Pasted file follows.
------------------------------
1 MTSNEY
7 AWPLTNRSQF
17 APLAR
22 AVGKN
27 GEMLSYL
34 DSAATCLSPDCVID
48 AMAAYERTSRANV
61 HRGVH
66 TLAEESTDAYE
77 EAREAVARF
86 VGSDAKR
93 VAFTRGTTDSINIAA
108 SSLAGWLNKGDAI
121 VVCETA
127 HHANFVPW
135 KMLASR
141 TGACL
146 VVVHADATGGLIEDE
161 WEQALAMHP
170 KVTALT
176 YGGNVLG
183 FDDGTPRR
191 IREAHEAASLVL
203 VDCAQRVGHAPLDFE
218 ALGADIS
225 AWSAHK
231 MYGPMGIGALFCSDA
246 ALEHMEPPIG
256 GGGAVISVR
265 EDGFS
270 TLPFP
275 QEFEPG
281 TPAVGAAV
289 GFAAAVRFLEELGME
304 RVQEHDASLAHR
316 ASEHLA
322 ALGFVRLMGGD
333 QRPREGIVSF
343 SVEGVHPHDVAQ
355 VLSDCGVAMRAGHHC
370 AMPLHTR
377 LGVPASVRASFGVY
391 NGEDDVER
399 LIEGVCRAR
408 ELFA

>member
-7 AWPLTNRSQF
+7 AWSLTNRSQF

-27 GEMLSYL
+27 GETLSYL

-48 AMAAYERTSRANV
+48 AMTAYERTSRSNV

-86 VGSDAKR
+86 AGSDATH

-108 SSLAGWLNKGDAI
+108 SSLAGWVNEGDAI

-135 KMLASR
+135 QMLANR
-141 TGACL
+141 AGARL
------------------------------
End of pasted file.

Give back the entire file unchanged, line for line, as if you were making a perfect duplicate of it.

1 MTSNEY
7 AWPLTNRSQF
17 APLAR
22 AVGKN
27 GEMLSYL
34 DSAATCLSPDCVID
48 AMAAYERTSRANV
61 HRGVH
66 TLAEESTDAYE
77 EAREAVARF
86 VGSDAKR
93 VAFTRGTTDSINIAA
108 SSLAGWLNKGDAI
121 VVCETA
127 HHANFVPW
135 KMLASR
141 TGACL
146 VVVHADATGGLIEDE
161 WEQALAMHP
170 KVTALT
176 YGGNVLG
183 FDDGTPRR
191 IREAHEAASLVL
203 VDCAQRVGHAPLDFE
218 ALGADIS
225 AWSAHK
231 MYGPMGIGALFCSDA
246 ALEHMEPPIG
256 GGGAVISVR
265 EDGFS
270 TLPFP
275 QEFEPG
281 TPAVGAAV
289 GFAAAVRFLEELGME
304 RVQEHDASLAHR
316 ASEHLA
322 ALGFVRLMGGD
333 QRPREGIVSF
343 SVEGVHPHDVAQ
355 VLSDCGVAMRAGHHC
370 AMPLHTR
377 LGVPASVRASFGVY
391 NGEDDVER
399 LIEGVCRAR
408 ELFA

>member
-7 AWPLTNRSQF
+7 AWSLTNRSQF

-27 GEMLSYL
+27 GETLSYL

-48 AMAAYERTSRANV
+48 AMTAYERTSRSNV

-86 VGSDAKR
+86 AGSDATH

-108 SSLAGWLNKGDAI
+108 SSLAGWVNEGDAI

-135 KMLASR
+135 QMLANR
-141 TGACL
+141 AGARL